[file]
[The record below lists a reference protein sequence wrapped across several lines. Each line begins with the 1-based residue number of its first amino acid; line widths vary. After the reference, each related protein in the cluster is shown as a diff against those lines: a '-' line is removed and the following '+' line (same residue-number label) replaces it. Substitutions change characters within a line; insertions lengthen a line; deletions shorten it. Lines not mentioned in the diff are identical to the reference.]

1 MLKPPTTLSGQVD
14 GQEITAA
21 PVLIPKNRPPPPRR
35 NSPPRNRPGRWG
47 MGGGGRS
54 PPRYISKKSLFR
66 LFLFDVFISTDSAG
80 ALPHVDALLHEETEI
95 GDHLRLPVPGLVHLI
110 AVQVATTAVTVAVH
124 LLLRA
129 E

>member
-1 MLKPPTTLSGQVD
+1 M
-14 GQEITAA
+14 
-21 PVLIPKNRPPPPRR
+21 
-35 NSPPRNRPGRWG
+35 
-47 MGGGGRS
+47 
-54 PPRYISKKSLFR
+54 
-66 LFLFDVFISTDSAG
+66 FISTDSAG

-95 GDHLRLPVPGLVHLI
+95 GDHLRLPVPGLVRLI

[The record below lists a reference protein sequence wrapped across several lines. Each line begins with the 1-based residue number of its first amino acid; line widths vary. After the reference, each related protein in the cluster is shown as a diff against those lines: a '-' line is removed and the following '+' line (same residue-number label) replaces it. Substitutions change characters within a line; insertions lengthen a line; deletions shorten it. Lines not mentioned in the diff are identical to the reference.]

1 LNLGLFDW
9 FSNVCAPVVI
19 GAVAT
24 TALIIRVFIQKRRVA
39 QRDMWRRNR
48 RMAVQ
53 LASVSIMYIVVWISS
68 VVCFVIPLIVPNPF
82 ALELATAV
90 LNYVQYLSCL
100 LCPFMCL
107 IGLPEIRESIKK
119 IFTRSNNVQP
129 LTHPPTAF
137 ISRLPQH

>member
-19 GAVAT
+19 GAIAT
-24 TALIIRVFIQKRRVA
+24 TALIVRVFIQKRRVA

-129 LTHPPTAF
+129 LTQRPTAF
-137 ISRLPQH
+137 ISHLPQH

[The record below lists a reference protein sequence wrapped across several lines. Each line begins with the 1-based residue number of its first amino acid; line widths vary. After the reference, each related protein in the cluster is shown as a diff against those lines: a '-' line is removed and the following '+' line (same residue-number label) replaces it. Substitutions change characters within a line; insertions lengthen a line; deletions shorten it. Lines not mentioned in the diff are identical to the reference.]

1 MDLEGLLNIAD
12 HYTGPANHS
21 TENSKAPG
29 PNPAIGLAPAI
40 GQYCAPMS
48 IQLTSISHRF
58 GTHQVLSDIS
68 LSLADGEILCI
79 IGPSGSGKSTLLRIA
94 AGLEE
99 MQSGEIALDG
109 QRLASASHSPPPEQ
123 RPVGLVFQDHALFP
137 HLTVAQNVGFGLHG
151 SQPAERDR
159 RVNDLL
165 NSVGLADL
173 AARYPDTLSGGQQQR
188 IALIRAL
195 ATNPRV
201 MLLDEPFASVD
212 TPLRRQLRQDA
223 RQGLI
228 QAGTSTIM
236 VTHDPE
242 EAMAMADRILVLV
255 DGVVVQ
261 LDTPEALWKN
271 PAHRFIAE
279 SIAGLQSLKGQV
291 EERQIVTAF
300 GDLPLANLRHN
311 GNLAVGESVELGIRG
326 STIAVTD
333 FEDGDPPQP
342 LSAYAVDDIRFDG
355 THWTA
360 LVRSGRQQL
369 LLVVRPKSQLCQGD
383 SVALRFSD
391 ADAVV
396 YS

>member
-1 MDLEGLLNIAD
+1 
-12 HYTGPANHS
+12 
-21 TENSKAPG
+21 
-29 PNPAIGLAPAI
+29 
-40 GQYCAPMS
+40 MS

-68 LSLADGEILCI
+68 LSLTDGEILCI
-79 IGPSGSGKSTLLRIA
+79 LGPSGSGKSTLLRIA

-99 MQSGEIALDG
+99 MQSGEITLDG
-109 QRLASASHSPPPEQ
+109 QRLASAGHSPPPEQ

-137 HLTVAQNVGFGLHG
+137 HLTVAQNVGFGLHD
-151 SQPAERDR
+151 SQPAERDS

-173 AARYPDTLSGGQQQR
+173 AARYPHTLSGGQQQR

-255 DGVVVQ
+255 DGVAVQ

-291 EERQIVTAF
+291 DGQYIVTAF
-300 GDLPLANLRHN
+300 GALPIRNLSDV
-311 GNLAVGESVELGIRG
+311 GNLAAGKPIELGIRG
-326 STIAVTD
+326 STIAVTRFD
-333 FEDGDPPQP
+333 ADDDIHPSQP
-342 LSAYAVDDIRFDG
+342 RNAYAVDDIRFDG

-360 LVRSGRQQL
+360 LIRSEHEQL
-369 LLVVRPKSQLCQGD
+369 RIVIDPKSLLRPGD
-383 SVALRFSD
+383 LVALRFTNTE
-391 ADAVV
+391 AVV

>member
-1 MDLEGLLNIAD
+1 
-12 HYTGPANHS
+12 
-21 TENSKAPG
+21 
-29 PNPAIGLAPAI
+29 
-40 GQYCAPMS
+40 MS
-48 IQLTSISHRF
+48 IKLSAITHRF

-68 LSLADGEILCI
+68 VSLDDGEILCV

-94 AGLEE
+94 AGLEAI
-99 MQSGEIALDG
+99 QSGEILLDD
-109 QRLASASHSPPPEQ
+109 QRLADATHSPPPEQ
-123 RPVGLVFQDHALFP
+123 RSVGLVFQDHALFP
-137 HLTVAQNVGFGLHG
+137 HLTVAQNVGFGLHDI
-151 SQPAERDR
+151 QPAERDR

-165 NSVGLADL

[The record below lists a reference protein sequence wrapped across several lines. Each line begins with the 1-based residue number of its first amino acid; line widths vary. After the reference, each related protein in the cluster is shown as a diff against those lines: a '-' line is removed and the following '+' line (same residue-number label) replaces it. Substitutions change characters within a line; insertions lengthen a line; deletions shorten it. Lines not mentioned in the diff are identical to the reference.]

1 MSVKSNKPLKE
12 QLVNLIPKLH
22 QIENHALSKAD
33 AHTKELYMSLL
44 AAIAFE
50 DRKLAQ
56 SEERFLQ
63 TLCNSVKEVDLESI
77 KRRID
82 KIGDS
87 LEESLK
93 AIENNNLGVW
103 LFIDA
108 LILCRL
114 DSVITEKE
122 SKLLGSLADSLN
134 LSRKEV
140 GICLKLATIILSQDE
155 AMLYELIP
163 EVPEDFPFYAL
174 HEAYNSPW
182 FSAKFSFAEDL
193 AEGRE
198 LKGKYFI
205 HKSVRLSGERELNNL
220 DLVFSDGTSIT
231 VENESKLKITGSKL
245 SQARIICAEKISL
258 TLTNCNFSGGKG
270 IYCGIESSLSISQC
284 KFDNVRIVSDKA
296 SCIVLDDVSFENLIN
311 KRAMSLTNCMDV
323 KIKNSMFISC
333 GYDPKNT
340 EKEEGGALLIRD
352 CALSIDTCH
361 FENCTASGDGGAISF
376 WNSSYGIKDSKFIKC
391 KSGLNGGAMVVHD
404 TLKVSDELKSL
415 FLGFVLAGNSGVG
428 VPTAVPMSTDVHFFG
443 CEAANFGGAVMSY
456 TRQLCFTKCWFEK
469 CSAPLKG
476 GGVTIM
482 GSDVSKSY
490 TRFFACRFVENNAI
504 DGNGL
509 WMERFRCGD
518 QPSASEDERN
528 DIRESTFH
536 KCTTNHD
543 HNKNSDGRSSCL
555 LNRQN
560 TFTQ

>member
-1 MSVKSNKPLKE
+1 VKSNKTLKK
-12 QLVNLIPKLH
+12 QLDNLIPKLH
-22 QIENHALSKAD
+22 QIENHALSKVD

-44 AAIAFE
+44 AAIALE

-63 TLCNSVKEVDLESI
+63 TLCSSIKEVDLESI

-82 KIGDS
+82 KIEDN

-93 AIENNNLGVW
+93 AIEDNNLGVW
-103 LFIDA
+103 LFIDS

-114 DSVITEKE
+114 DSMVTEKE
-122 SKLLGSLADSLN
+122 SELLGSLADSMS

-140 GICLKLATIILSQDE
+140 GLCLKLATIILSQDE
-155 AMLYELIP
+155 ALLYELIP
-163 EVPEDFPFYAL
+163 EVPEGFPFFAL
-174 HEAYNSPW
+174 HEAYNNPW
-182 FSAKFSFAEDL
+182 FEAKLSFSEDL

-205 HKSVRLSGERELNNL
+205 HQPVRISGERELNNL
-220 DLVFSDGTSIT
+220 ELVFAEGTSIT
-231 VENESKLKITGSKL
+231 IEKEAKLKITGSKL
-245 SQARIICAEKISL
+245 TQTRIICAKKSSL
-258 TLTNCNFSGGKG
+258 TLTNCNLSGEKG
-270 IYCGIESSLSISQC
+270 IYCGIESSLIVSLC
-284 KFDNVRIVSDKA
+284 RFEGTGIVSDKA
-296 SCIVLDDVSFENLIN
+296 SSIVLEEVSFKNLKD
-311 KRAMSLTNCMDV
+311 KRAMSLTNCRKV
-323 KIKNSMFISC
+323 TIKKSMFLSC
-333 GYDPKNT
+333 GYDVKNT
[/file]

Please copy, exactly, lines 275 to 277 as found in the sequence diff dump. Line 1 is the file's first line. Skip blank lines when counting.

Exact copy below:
-284 KFDNVRIVSDKA
+284 RFEGTGIVSDKA
-296 SCIVLDDVSFENLIN